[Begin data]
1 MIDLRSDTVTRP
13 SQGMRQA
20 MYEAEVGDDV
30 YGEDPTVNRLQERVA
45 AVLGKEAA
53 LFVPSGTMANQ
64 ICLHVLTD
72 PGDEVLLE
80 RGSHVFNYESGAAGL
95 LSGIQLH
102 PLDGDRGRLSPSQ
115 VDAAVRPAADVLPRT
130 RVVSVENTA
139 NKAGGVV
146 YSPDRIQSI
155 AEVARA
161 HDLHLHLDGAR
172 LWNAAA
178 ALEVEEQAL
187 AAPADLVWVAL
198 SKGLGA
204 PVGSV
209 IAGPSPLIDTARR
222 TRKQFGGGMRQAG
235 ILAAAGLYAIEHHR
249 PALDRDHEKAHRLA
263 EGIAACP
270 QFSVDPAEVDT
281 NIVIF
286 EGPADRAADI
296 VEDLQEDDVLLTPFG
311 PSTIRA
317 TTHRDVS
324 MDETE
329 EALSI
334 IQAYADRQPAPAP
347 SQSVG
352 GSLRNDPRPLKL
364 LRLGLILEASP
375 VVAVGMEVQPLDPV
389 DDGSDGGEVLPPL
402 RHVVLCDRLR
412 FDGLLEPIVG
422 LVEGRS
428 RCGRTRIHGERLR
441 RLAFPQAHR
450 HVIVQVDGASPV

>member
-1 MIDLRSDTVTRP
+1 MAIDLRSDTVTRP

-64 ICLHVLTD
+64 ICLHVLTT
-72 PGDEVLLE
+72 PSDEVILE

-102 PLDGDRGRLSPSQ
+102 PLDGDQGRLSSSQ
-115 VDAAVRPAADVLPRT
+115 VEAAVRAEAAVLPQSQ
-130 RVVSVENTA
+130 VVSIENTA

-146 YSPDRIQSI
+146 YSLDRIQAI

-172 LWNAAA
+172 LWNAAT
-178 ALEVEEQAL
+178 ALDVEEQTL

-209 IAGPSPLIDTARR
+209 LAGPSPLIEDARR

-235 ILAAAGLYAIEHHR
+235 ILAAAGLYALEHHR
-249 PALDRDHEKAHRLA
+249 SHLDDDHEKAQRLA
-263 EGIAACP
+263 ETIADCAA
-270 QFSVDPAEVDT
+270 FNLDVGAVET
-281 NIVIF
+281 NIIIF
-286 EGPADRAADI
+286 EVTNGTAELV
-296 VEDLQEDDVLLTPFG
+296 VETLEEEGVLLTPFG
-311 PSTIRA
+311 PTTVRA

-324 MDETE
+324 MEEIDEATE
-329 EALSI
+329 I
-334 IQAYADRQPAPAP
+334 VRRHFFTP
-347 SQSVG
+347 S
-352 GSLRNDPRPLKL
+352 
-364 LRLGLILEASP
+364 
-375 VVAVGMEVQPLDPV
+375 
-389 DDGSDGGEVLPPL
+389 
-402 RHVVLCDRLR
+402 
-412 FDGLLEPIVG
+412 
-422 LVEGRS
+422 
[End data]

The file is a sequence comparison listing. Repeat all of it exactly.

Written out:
1 MIDLRSDTVTRP
13 SQGMRQA
20 MYEAEVGDDV
30 YGEDPTVNRLQERVA
45 AVLGKEAA
53 LFVPSGTMANQ
64 ICLHVLTD
72 PGDEVLLE
80 RGSHVFNYESGAAGL
95 LSGIQLH
102 PLDGDRGRLSPSQ
115 VDAAVRPAADVLPRT
130 RVVSVENTA
139 NKAGGVV
146 YSPDRIQSI
155 AEVARA
161 HDLHLHLDGAR
172 LWNAAA
178 ALEVEEQAL
187 AAPADLVWVAL
198 SKGLGA
204 PVGSV
209 IAGPSPLIDTARR
222 TRKQFGGGMRQAG
235 ILAAAGLYAIEHHR
249 PALDRDHEKAHRLA
263 EGIAACP
270 QFSVDPAEVDT
281 NIVIF
286 EGPADRAADI
296 VEDLQEDDVLLTPFG
311 PSTIRA
317 TTHRDVS
324 MDETE
329 EALSI
334 IQAYADRQPAPAP
347 SQSVG
352 GSLRNDPRPLKL
364 LRLGLILEASP
375 VVAVGMEVQPLDPV
389 DDGSDGGEVLPPL
402 RHVVLCDRLR
412 FDGLLEPIVG
422 LVEGRS
428 RCGRTRIHGERLR
441 RLAFPQAHR
450 HVIVQVDGASPV

>member
-1 MIDLRSDTVTRP
+1 MAIDLRSDTVTRP

-64 ICLHVLTD
+64 ICLHVLTT
-72 PGDEVLLE
+72 PSDEVILE

-102 PLDGDRGRLSPSQ
+102 PLDGDQGRLSSSQ
-115 VDAAVRPAADVLPRT
+115 VEAAVRAEAAVLPQSQ
-130 RVVSVENTA
+130 VVSIENTA

-146 YSPDRIQSI
+146 YSLDRIQAI

-172 LWNAAA
+172 LWNAAT
-178 ALEVEEQAL
+178 ALDVEEQTL

-209 IAGPSPLIDTARR
+209 LAGPSPLIEDARR

-235 ILAAAGLYAIEHHR
+235 ILAAAGLYALEHHR
-249 PALDRDHEKAHRLA
+249 SHLDDDHEKAQRLA
-263 EGIAACP
+263 ETIADCAA
-270 QFSVDPAEVDT
+270 FNLDVGAVET
-281 NIVIF
+281 NIIIF
-286 EGPADRAADI
+286 EVTNGTAELV
-296 VEDLQEDDVLLTPFG
+296 VETLEEEGVLLTPFG
-311 PSTIRA
+311 PTTVRA

-324 MDETE
+324 MEEIDEATE
-329 EALSI
+329 I
-334 IQAYADRQPAPAP
+334 VRRHFFTP
-347 SQSVG
+347 S
-352 GSLRNDPRPLKL
+352 
-364 LRLGLILEASP
+364 
-375 VVAVGMEVQPLDPV
+375 
-389 DDGSDGGEVLPPL
+389 
-402 RHVVLCDRLR
+402 
-412 FDGLLEPIVG
+412 
-422 LVEGRS
+422 